Spring Return: Another safety accessory widely specified for valve actuators in the process industry is the spring return (fail-safe) option. In the event of a power or signal failure, a spring return actuator drives the valve to a predetermined safe position. This is a practical and inexpensive alternative to pneumatic actuators and a big reason why they are widely used throughout the industry.
If spring cannot be used due to the size or weight of the actuator, or if a double-acting unit is already fitted, an accumulator tank can be fitted to store air pressure.
Spring return versions of electric actuators are not widely available; however, battery backup systems are an excellent solution. For a spring return function, an electrohydraulic actuator is usually a good choice. Electro-hydraulic actuation is accomplished by energizing a hydraulic pump, which pressurizes a spring-return cylinder. When de-energized, spring action drives the actuator to its home position. Because this self-contained unit requires only one power source, it is a practical approach to fail-safe electric valve actuation.
Performance Characteristics: Before specifying a pneumatic or electric actuator for valve automation, it is important to consider some key performance characteristics of each actuator.
Duty Cycle: Pneumatic actuators have a 100% duty cycle. In fact, the harder they work, the better they work.
Electric actuators are most often equipped with 25% duty cycle motors. This means that to prevent overheating in high-cycle applications, the motor must be rested frequently. Because most on-off automatic valves remain idle 95% of the time, the duty cycle is usually not an issue. Electric actuators can be upgraded to 100% duty cycle with optional motors and/or capacitors.
Stall: A pneumatic actuator may stall indefinitely without overheating.
Electric actuators should not stall. Stalling an electric actuator draws excessive current, which generates heat in the motor and can cause damage. Torque switches or thermal and current sensors are often installed in electric actuators to protect the equipment.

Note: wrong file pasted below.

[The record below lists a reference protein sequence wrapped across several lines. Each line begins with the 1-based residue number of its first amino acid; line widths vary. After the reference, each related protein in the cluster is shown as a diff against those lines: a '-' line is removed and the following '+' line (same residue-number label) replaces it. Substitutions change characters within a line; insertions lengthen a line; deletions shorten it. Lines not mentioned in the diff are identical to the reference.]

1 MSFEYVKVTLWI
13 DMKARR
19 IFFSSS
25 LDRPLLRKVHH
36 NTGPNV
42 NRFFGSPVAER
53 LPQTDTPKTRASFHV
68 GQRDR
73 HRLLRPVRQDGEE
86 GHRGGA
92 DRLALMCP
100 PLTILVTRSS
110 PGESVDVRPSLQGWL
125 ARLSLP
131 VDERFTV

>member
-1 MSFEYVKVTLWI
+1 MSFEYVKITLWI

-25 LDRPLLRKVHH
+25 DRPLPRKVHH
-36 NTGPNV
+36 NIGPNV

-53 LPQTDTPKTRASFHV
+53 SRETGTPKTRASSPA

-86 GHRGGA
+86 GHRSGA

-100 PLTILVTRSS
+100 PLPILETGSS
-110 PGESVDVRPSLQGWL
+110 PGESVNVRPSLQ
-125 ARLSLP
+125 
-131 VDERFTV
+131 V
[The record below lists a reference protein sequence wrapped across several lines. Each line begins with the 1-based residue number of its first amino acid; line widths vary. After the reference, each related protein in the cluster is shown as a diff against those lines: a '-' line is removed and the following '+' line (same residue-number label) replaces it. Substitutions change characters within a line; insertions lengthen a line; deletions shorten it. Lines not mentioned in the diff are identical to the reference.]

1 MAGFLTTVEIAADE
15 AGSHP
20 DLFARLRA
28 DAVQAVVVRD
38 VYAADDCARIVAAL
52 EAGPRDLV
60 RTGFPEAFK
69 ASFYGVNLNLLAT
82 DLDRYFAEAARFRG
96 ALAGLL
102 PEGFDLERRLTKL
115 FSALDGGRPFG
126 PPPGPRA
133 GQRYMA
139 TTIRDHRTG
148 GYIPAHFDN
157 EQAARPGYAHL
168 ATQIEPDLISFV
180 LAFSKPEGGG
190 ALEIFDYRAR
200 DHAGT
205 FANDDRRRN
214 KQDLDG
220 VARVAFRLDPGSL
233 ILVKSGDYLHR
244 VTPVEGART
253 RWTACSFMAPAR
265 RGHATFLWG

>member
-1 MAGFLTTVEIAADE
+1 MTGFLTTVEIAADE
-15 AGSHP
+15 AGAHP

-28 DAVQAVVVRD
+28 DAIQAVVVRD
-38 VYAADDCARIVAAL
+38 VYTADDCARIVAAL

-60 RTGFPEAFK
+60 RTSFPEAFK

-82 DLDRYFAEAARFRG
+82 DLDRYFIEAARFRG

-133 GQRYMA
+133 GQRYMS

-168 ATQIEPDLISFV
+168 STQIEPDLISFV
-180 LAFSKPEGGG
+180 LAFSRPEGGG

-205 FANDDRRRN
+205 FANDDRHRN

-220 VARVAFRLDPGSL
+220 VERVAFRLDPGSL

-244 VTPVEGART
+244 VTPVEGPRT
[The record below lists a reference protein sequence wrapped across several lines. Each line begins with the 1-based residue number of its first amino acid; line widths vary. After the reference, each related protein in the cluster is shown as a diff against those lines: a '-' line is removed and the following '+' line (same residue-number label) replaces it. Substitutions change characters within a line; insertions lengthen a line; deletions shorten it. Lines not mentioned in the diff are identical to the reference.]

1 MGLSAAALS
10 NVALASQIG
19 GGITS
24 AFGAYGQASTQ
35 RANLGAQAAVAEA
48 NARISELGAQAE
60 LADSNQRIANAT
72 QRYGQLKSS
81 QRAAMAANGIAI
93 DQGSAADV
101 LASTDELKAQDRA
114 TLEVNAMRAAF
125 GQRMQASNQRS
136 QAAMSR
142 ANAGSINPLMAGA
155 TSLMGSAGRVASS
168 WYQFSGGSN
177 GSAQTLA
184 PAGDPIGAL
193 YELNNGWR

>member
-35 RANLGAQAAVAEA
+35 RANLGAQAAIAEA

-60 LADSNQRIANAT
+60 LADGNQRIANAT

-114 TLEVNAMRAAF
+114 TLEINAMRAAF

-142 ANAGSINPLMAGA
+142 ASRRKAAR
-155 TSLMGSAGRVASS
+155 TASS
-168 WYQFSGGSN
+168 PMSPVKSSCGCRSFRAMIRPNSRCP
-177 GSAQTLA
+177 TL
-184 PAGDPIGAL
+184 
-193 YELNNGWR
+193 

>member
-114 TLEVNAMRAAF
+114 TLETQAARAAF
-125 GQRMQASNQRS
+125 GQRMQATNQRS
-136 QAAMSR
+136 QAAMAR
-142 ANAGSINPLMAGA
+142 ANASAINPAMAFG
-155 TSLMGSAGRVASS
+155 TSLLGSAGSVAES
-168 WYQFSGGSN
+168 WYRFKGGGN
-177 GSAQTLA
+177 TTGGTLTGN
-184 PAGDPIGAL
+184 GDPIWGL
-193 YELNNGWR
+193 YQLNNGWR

Speed Control: The ability to control the speed of a pneumatic actuator is an important design advantage. The easiest way to control speed is to install an actuator with a variable orifice (needle valve) at the exhaust of the air pilot.
Since electric actuators are gear motors, it is not possible to make them cycle faster unless a gear change is made. For slower operations, there is an option to add a pulse circuit.
Modulation Control: In modulation service, electric actuators interface well with existing electronic control systems, eliminating the need for electro-pneumatic controls. Pneumatic or electro-pneumatic positioners are used with pneumatic actuators to provide a means of controlling the valve position.
Torque-to-Weight Ratio: Electric actuators have a high torque to weight ratio of over 4,000 lb. in. (450 Nm) pneumatic actuator has an excellent torque-to-weight ratio of less than 4,000 lb. in.
The above introduces the factors that need to be considered when selecting a valve actuator for a rotary valve. If you want to buy an actuator, please contact us.
UG Controls is a custom valve actuators and accessories manufacturer. Its main business is the import and export of various automation equipment and technologies. UG Controls is proprietary business solution integrating chemical engineering, water, oil and gas, power plants, manufacturing, food and beverage, and more. We also have very eminent engineers who have broad and in-depth knowledge in their assigned fields to provide ideal solutions to get the most out of our products.